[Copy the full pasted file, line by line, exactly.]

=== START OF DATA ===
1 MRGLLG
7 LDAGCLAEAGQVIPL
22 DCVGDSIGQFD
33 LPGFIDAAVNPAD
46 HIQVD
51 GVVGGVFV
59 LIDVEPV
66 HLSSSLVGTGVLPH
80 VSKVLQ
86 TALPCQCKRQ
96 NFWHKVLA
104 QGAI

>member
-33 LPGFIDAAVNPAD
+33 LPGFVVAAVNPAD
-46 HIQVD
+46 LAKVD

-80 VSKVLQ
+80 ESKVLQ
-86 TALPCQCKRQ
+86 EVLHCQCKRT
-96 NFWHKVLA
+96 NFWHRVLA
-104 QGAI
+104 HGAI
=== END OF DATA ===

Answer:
1 MRGLLG
7 LDAGCLAEAGQVIPL
22 DCVGDSIGQFD
33 LPGFIDAAVNPAD
46 HIQVD
51 GVVGGVFV
59 LIDVEPV
66 HLSSSLVGTGVLPH
80 VSKVLQ
86 TALPCQCKRQ
96 NFWHKVLA
104 QGAI

>member
-33 LPGFIDAAVNPAD
+33 LPGFVVAAVNPAD
-46 HIQVD
+46 LAKVD

-80 VSKVLQ
+80 ESKVLQ
-86 TALPCQCKRQ
+86 EVLHCQCKRT
-96 NFWHKVLA
+96 NFWHRVLA
-104 QGAI
+104 HGAI